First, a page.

Supreme Court Ruling: Government Can Deny Green Cards To Those On Public Assistance
FILE – In this June 17, 2019 file photo, The Supreme Court in Washington. (AP Photo/J. Scott Applewhite)
UPDATED 7:46 PM PT — Saturday, February 22, 2020
The Trump administration has tightened its grip on immigration policy in the U.S. This week, the Supreme Court ruled five to four to expand the “public charge” rule across the entire country.
The decision will allow all 50 states to deny green cards to any non-citizen who the government believes will rely on public assistance.Scotus@Scotus
The Supreme Court Friday voted 5-4 removing the remaining obstacle to a new “wealth test” making it easier to deny residency or admission to the United States if they might depend on public assistance.
“President Trump’s administration is reinforcing the ideals of self-sufficiency and personal responsibility, ensuring that immigrants are able to support themselves and become successful here in America,” stated USCIS Director Ken Cuccinelli.
The Department of Homeland Security defined the scope of “public charge” in August 2019. They expanded it to include immigrants who are likely to use public benefits like Medicaid, food stamp and housing vouchers.Report Ad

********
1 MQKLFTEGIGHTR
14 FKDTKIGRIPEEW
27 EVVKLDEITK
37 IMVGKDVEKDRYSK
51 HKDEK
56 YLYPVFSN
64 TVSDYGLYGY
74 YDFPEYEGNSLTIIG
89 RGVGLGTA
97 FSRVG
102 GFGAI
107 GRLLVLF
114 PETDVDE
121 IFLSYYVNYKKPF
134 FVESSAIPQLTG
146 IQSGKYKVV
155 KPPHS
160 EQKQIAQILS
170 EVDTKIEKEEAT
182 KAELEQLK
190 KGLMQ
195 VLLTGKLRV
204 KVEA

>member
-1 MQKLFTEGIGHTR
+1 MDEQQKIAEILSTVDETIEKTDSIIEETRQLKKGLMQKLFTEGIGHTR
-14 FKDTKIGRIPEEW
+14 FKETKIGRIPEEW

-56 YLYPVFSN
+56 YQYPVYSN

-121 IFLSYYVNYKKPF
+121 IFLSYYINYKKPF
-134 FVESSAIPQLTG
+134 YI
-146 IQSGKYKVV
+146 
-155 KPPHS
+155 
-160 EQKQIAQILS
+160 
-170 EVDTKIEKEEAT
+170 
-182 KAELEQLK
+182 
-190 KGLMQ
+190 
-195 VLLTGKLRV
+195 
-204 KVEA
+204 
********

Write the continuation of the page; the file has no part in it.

FILE – In this Friday, March 17, 2017, file photo, a sign advertises a program that allows food stamp recipients to use their EBT cards to shop at a farmer’s market in Topsham, Maine. (AP Photo/Robert F. Bukaty, File)
Several states, including California, New York and Illinois, issued “universal” injunctions to stop enforcement of the rule across the country.
“It is a point of principle that we stand up at a moment like this, as a state, and assert ourselves,” said Gov. Gavin Newsom (D-Calif.). “(We will) protect not only the values of the state, but the remarkable diversity that we represent within this state.”
Last month, the high court struck down the injunctions and expanded the rule to every state except Illinois, which has been since included in the ruling.
Advocates have urged immigrants not to be afraid of signing up for public assistance. They claimed the affected population will be small.
“The people who are actually, directly impacted by this is very small,” said Immigration Advocates Network Director Rodrigo Camarena. “We should remind our immigrant friends and neighbors that, in all likelihood, this decision does not affect you.”Report Ad
FILE – In this July 8, 2019, file photo, a U.S. Immigration and Customs Enforcement (ICE) officer looks on during an operation in Escondido, Calif. (AP Photo/Gregory Bull,File)
The new order will allow the federal government to enforce the “public charge” rule without being blocked, but courts will still be able to appeal the rule in their state.
The 7th Circuit Court of Appeals in Illinois will hear oral arguments on the issue next week. The new rule will take effect nationwide on Monday.